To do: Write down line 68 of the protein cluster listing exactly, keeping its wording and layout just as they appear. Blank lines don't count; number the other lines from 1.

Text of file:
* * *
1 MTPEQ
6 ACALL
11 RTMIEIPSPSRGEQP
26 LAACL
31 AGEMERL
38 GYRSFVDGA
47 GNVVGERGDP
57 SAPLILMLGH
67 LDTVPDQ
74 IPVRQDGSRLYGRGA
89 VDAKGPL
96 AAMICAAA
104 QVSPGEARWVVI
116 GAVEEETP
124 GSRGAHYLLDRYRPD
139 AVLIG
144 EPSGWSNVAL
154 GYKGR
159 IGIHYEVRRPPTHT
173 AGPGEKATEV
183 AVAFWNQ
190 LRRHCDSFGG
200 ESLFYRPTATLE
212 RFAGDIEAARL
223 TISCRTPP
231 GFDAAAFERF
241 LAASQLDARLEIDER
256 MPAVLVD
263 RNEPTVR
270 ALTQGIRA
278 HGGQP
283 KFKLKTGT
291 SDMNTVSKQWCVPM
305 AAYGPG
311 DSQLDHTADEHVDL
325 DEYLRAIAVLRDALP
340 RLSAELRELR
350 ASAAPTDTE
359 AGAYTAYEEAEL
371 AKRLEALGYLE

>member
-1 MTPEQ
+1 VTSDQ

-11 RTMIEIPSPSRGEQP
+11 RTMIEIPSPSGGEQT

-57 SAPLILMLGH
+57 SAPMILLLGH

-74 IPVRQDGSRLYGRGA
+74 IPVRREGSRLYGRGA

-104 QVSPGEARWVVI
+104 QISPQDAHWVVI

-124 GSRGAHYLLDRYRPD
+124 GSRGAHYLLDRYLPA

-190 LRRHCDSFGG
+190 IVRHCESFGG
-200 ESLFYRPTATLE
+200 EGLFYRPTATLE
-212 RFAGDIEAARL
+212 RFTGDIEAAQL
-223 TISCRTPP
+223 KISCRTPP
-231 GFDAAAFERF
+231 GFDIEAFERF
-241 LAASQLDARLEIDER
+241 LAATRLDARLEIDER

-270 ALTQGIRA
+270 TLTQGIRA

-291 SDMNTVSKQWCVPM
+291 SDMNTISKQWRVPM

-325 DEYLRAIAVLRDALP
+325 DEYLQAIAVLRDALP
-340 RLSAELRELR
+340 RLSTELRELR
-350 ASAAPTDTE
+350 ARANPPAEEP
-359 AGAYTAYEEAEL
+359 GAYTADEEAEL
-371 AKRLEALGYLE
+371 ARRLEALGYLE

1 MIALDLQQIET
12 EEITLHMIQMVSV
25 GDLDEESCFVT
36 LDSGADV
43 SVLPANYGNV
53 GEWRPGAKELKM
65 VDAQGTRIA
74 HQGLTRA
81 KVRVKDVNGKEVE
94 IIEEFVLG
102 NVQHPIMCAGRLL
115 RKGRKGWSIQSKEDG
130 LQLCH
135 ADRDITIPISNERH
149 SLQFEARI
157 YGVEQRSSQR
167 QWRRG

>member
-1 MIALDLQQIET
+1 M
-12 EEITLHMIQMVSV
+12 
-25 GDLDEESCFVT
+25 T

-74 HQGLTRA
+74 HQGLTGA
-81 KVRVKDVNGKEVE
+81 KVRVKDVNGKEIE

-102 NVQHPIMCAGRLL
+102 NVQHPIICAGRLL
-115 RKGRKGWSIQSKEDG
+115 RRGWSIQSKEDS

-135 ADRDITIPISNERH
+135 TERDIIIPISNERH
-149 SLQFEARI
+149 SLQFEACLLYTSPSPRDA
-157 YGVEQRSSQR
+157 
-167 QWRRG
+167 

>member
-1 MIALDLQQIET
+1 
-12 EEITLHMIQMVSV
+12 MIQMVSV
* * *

-291 SDMNTVSKQWCVPM